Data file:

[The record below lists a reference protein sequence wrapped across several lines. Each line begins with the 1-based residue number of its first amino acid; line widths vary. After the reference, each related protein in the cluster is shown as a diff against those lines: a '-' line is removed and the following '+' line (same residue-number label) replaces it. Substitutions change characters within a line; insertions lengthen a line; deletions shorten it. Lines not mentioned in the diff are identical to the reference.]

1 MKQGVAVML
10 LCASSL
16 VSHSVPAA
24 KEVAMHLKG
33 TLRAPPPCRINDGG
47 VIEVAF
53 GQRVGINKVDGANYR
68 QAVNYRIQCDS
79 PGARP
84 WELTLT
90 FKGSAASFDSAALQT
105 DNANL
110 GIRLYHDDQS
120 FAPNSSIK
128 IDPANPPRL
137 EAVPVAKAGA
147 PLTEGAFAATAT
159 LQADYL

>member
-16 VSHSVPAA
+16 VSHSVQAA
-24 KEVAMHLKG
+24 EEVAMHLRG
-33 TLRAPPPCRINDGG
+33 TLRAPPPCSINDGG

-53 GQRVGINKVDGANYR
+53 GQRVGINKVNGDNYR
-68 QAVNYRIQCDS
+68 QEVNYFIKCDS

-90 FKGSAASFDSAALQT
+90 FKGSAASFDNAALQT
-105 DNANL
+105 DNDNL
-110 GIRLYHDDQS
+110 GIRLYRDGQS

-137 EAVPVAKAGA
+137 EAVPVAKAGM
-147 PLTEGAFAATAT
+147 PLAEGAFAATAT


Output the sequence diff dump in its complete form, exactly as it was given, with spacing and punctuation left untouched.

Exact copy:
[The record below lists a reference protein sequence wrapped across several lines. Each line begins with the 1-based residue number of its first amino acid; line widths vary. After the reference, each related protein in the cluster is shown as a diff against those lines: a '-' line is removed and the following '+' line (same residue-number label) replaces it. Substitutions change characters within a line; insertions lengthen a line; deletions shorten it. Lines not mentioned in the diff are identical to the reference.]

1 MKQGVAVML
10 LCASSL
16 VSHSVPAA
24 KEVAMHLKG
33 TLRAPPPCRINDGG
47 VIEVAF
53 GQRVGINKVDGANYR
68 QAVNYRIQCDS
79 PGARP
84 WELTLT
90 FKGSAASFDSAALQT
105 DNANL
110 GIRLYHDDQS
120 FAPNSSIK
128 IDPANPPRL
137 EAVPVAKAGA
147 PLTEGAFAATAT
159 LQADYL

>member
-16 VSHSVPAA
+16 VSHSVQAA
-24 KEVAMHLKG
+24 EEVAMHLRG
-33 TLRAPPPCRINDGG
+33 TLRAPPPCSINDGG

-53 GQRVGINKVDGANYR
+53 GQRVGINKVNGDNYR
-68 QAVNYRIQCDS
+68 QEVNYFIKCDS

-90 FKGSAASFDSAALQT
+90 FKGSAASFDNAALQT
-105 DNANL
+105 DNDNL
-110 GIRLYHDDQS
+110 GIRLYRDGQS

-137 EAVPVAKAGA
+137 EAVPVAKAGM
-147 PLTEGAFAATAT
+147 PLAEGAFAATAT